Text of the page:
• You’re uncertain if the view needs the editor.
    • The editor is a secondary element of the view.

    Loading Source Editor on demand is handled like loading any other module:

    someActionFunction() {
      import(/* webpackChunkName: 'SourceEditor' */ '~/editor/source_editor').
        then(({ default: SourceEditor }) => {
          const editor = new SourceEditor();


Source Editor provides a universal, extensible editing tool to the whole product, and doesn’t depend on any particular group. Even though the Source Editor’s core is owned by Create::Editor FE Team, any group can own the extensions—the main functional elements. The goal of Source Editor extensions is to keep the editor’s core slim and stable. Any needed features can be added as extensions to this core. Any group can build and own new editing features without worrying about changes to Source Editor breaking or overriding them.

You can depend on other modules in your extensions. This organization helps keep the size of Source Editor’s core at bay by importing dependencies only when needed.

Structurally, the complete implementation of Source Editor can be presented as this diagram:

%%{init: { "fontFamily": "GitLab Sans" }}%% graph TD; B[Extension 1]---A[Source Editor] C[Extension 2]---A[Source Editor] D[Extension 3]---A[Source Editor] E[...]---A[Source Editor] F[Extension N]---A[Source Editor] A[Source Editor]---Z[Monaco]

An extension is an ES6 module that exports a JavaScript object:

import { Position } from 'monaco-editor';

export default {
  navigateFileStart() {
    this.setPosition(new Position(1, 1));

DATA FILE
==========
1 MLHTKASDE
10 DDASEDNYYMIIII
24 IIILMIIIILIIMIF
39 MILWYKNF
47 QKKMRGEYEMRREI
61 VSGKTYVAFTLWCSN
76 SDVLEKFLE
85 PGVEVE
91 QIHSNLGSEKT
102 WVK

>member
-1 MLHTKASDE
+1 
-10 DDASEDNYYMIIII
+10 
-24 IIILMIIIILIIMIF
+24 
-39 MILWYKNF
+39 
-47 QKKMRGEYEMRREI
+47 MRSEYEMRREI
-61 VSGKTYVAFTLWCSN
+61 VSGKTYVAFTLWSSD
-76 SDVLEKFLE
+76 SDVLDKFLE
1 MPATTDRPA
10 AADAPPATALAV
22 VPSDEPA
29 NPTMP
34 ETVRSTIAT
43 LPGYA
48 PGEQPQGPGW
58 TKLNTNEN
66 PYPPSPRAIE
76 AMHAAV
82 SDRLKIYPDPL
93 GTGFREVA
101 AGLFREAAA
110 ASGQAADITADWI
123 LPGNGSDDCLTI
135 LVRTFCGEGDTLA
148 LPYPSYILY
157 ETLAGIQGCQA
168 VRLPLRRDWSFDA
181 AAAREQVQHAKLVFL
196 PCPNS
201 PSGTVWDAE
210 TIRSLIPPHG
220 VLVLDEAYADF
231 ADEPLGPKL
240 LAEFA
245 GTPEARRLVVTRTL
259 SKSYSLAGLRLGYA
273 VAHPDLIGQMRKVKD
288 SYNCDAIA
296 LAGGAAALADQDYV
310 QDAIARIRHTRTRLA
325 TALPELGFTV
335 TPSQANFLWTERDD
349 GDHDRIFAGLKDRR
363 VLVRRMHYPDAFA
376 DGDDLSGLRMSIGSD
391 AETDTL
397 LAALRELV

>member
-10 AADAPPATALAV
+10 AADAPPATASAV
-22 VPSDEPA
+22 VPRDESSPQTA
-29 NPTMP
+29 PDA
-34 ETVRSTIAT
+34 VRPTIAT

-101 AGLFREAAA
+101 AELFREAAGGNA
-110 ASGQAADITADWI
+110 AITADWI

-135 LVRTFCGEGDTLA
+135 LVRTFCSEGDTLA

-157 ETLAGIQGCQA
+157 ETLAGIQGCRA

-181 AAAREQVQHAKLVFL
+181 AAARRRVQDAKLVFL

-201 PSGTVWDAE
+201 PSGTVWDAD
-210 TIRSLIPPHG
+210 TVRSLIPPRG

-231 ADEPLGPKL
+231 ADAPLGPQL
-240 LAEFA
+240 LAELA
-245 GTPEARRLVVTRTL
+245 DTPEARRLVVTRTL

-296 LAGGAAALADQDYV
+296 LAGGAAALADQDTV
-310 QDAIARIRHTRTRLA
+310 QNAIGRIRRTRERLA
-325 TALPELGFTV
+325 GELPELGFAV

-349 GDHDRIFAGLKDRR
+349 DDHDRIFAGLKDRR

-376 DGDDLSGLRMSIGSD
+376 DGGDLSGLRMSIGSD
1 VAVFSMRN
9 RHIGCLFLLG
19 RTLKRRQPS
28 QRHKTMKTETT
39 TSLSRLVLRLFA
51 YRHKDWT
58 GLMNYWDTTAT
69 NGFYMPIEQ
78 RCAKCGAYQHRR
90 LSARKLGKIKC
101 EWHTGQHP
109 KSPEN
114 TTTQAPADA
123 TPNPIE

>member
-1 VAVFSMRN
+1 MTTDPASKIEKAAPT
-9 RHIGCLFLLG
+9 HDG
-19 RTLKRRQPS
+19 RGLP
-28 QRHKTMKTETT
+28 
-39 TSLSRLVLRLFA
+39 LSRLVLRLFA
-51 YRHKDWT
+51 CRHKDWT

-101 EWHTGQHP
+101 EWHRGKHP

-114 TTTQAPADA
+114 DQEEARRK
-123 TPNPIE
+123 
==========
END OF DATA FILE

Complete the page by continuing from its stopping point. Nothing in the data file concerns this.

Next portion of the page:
In the extension’s functions, this refers to the current Source Editor instance. Using this, you get access to the complete instance’s API, such as the setPosition() method in this particular case.

Using an existing extension

Adding an extension to Source Editor’s instance requires the following steps:

import SourceEditor from '~/editor/source_editor';
import MyExtension from '~/my_extension';

const editor = new SourceEditor().createInstance({

Creating an extension

Let’s create our first Source Editor extension. Extensions are ES6 modules exporting a basic Object, used to extend Source Editor’s features. As a test, let’s create an extension that extends Source Editor with a new function that, when called, outputs the editor’s content in alert.


export default {
  throwContentAtMe() {

In the code example, this refers to the instance. By referring to the instance, we can access the complete underlying Monaco editor API, which includes functions like getValue().

Now let’s use our extension:


import SourceEditor from '~/editor/source_editor';
import MyFancyExtension from './my_fancy_extension';

const editor = new SourceEditor().createInstance({
someButton.addEventListener('click', () => {

First of all, we import Source Editor and our new extension. Then we create the editor and its instance. By default Source Editor has no throwContentAtMe method. But the editor.use(MyFancyExtension) line brings that method to our instance. After that, we can use it any time we need it. In this case, we call it when some theoretical button has been clicked.

This script would result in an alert containing the editor’s content when someButton is clicked.

Source Editor new extension's result


  1. Performance

    Just like Source Editor itself, any extension can be loaded on demand to not harm loading performance of the views:

    const EditorPromise = import(
      /* webpackChunkName: 'SourceEditor' */ '~/editor/source_editor'
    const MarkdownExtensionPromise = import('~/editor/source_editor_markdown_ext');
    Promise.all([EditorPromise, MarkdownExtensionPromise])
      .then(([{ default: SourceEditor }, { default: MarkdownExtension }]) => {
        const editor = new SourceEditor().createInstance({
  2. Using multiple extensions

    Just pass the array of extensions to your use method:

    editor.use([FileTemplateExtension, MyFancyExtension]);